A two-handled excavator designed at MIT to replace the pick-axe.
I believe that if the Afghans were to adopt this tool, it would prevent
at least a dozen severe hand injuries each year.

3) Manual deminers using metal detectors provide an archetypal image of the working deminer. While some deminers are skilled with metal detectors, evidence indicates that many deminers and their trainers do not understand the limitations of these tools, and they do not know how to use metal detectors with confidence and competence. For example, accidents have occurred when a detector is wrongly adjusted and is unable to detect the targets. Frequently, inadequate detector training has led to inaccurate pinpointing so that the excavation is started on top of the mine. The accident record contains abundant evidence supporting the need to improve metal-detector training at all levels (managers also need to know what will detect what) in mine-action.

4) The records contain frequent evidence that the appointment of international staff with inadequate knowledge of the IMAS or demining (despite high-level academic or military qualifications) can lead to increased risk for working deminers. In the field, experience and a commitment to learning from others are more valuable qualifications than academic or military achievement. This could be stressed in the IMAS and put into practice by the U.N. agencies and various demining organizations.

5) From the earliest records to the present day, there are examples of new commercial organizations having accidents that repeat the obvious errors of previous accidents (recently, this has been especially obvious in Afghanistan). This implies that contract conditions need revising so that the deminer’s safety shares the same priority as cost, and which require a knowledge of the history of demining (including accidents) where the contract is to be conducted.

6) The insurance provision for local deminers injured at work throughout humanitarian mine action is varied but always far less than an expatriate would expect. Generally, national deminers receive medical care and a single payment so low that it would be considered derisory in a Western environment. Despite some informal attempts to provide long-term support, there are no formal provisions for severely disabled deminers to receive a disability allowance or even long-term prosthetics and therapy assistance. Among the records, there is evidence of accident victims who have been abandoned and have died in extreme poverty or committed suicide. The number in dire circumstances can only be inferred because no comprehensive follow-up has been conducted. Improved provision for demining accident victims should be addressed.

Summary and Recommendations

The DDAS has been of proven value to the humanitarian mine-action industry. It has been “a driving force” in promoting practical change and the sharing of experience, in creating and updating the IMAS and in the field. An anonymous database, it protects the privacy of those involved in accidents while allowing others to learn from their experience.

As an industry, international mine action has not matured to the point where it is open and transparent about its accidents. Some individuals and groups at all levels withhold or conceal information that could prevent future accidents. When organizations do not disclose accident data, the managers run the risk of appearing criminally negligent by ignoring their responsibility for the safety and occupational health of their staff. When U.N. agencies also conceal accidents and so not share lessons learned, they show that they are not responsible operators and so not derserve respoect from professionals.

Deminers are the agents of those who fund Humanitarian Mine Action. They work to priorities that the donors have imposed, yet their treatment after an accident usually lacks any sign of the humanitarian concern that lay behind their employment. It is remarkable that a “humanitarian” industry has made no real effort to make long-term provision for them – despite interest shown in international forums by expatriate field practitioners who are concerned for their colleagues regardless of their nationality.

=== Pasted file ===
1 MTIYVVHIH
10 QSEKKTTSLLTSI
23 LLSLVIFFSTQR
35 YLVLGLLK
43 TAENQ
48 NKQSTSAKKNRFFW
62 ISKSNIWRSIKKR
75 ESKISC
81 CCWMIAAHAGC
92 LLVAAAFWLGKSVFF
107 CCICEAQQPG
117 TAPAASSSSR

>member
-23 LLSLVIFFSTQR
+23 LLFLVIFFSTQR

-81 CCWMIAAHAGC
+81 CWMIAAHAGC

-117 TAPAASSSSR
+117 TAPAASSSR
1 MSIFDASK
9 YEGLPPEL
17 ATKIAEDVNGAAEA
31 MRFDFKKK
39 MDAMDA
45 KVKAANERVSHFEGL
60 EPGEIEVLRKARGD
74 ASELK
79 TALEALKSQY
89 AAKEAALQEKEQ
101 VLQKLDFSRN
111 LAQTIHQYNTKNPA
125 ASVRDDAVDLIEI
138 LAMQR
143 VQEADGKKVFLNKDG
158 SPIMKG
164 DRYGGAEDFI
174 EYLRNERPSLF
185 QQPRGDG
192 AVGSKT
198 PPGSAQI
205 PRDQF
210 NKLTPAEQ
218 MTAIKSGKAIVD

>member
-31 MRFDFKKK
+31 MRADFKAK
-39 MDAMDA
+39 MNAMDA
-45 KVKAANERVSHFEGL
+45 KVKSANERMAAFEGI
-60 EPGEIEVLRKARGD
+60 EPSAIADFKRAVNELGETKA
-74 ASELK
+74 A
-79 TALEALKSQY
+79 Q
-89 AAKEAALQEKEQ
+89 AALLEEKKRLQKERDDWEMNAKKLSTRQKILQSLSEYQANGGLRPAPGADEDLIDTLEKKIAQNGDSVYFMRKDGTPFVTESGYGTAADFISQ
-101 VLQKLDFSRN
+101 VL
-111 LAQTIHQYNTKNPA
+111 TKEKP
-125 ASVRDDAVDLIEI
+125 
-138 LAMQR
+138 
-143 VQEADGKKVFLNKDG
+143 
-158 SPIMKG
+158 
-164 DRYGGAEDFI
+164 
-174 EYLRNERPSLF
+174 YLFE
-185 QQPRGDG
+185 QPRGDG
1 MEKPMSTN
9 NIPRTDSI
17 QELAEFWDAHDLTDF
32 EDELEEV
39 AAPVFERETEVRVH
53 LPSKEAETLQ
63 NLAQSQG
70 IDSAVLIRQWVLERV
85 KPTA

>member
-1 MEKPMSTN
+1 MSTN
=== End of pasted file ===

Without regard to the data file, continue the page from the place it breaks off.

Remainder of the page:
It is time for an agency to take the DDAS under its management, enforce the IMAS requirement for the sharing of accident records, and maintain the principles of anonymity and of keeping original accident reports on which the DDAS was founded. This would be a requirement in any responsibly controlled industry and is a glaring omission in humanitarian mine action. An agency should accept responsibility for gathering accident records, creating an archive and conducting informed analysis of that archive. I will make the extensive DDAS records that I have accumulated available when any credible initiative is proposed.

In response to my prompting for action, UNMAS asked (early 2011) the Geneva International Centre for Humanitarian Demining (GICHD) to gather accident data in a new system extending the “tick-box” accident records recorded in the Information Management System for Mine Action (IMSMA). They are to create a new database instead of updating the existing DDAS, so losing all records kept to date. The new version will ignore the detailed reports that provide the core of the DDAS and make it genuinely useful. Without the original accident report to refer to, analysis will rely on a brief summary made by an office-based staff member. The new UNMAS/GICHD initiative may succeed, but the result will be “shallow” because it will depend entirely on the many levels of interpretation between the accident event and the “tick” placed in an available box on a form. Such a database will not be professional, and will do little or nothing to prevent repeated accidents.

So while I wait for a credible alternative, the database is being updated again. Demining accident records, questions and comments should be sent to me at avs(at)


The longest serving member of the IMAS board, Andy Smith has worked in humanitarian mine action since 1995. Demining jobs have included mine clearance, surveying, NGO CTA, TA and programme manager, and UNDP country HMA programme management. Not-for-profit research and development work has included developing safety equipment for use in HMA. Examples include the most commonly used blast visor and blast-resistant hand tools. Consultancy and contract work has included working for the U.S. government, UNDP, NGOs, universities, private companies and the Geneva International Centre for Humanitarian Demining.